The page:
An assessment of endocrine disrupting potential of a New Zealand pulp and paper mill effluent using rainbow trout Oncorhynchus mykiss and mosquitofish Gambusia affinis
Ellis, R. J. (2001). An assessment of endocrine disrupting potential of a New Zealand pulp and paper mill effluent using rainbow trout Oncorhynchus mykiss and mosquitofish Gambusia affinis (Thesis, Doctor of Philosophy (PhD)). The University of Waikato, Hamilton, New Zealand. Retrieved from https://hdl.handle.net/10289/14193
Permanent Research Commons link: https://hdl.handle.net/10289/14193
I examined the effects of a modern mixed thermo-mechanical pulp/bleached kraft (TMP/BK) mill effluent on potential reproductive-endocrine impacts on two fish species, rainbow trout and mosquitofish using a combined approach of laboratory and on-site mesocosm exposures. Rainbow trout Oncorhynchus mykiss were utilised in a combination of early life stage and juvenile (+1 year) long- and short term exposures. Exposure of rainbow trout eggs to 15% (v/v) effluent until 10.5 months of age had no effect on fertilisation, hatching success, time to hatch, time to swim-up, juvenile mortality rate, growth and development. Juvenile (+1 year) rainbow trout were exposed to secondary treated TMP /BK mill effluent at a range of concentrations from environmentally relevant (10%) to 70% (v/v) in two exposure studies. During both 21- and 56-day exposures to 10% and 30% (v/v) effluent, no statistically significant impacts on spleen weight, liver weight, condition factor, and circulating testosterone and pregnenolone levels were observed. Consequently, vitellogenin induction as well as the expression of the estrogen receptor in juvenile males was not observed in either experiment. Statistically significant differences in spleen and liver size as well as high experimental mortality were observed in the 70% (v/v) effluent 21-day treatment and was linked to an atypically high suspended solids load. Two mosquitofish Gambusia affinis experiments were conducted, both consisted of a 21-day exposure using adult females. The first experiment was a multiple concentration exposure to primary and secondary treated effluents. A statistically significant masculinisation response (gonopodial development) was noted in all effluent treatments. However, secondary treatment of the effluent resulted in a significant decrease in gonopodial development. The second experiment focused on filtered and unfiltered secondary treated effluent at an environmentally relevant concentration (15%). Filtration of the treated effluent resulted in the almost complete elimination of the female masculinisation response. In all experiments, male mating behaviour was observed in the masculinised female mosquitofish. I concluded that a significant species difference regarding sensitivity to reproductive-endocrine modulating compounds occurred following exposure to a mixed TMP/BKM effluent. In addition, the data suggest that the compounds of concern are bound to solid matter within the effluent and these effluents have the potential to exert effects through an androgen-like mode of action.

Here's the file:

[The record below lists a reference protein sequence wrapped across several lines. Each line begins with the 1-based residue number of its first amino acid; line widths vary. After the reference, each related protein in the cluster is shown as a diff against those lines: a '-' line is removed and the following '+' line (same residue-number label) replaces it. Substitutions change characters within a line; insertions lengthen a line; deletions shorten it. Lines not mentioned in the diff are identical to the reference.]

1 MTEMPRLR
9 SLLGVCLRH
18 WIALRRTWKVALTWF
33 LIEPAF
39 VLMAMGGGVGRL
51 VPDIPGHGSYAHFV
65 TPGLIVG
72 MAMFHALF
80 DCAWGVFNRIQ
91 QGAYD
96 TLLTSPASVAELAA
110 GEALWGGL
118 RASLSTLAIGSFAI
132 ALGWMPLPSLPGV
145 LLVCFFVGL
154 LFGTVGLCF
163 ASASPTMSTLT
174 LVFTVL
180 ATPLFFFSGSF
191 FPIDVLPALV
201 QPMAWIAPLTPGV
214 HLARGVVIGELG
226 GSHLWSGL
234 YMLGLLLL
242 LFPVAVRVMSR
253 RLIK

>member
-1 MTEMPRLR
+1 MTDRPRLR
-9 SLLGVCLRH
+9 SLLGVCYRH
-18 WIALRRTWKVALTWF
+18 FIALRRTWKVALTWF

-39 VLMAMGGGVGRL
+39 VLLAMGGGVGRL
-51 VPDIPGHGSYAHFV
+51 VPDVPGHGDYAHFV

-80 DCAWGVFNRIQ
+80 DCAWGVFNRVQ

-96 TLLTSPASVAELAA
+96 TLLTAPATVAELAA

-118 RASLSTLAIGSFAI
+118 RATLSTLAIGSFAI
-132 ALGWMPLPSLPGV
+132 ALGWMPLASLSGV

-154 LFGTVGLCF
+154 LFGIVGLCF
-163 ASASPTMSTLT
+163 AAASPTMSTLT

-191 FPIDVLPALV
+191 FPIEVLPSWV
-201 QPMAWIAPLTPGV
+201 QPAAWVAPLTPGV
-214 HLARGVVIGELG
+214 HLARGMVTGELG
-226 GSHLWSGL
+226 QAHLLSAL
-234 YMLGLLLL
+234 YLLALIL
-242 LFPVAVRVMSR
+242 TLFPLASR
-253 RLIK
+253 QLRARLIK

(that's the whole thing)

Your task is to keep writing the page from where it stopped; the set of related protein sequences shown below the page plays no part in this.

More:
The University of Waikato
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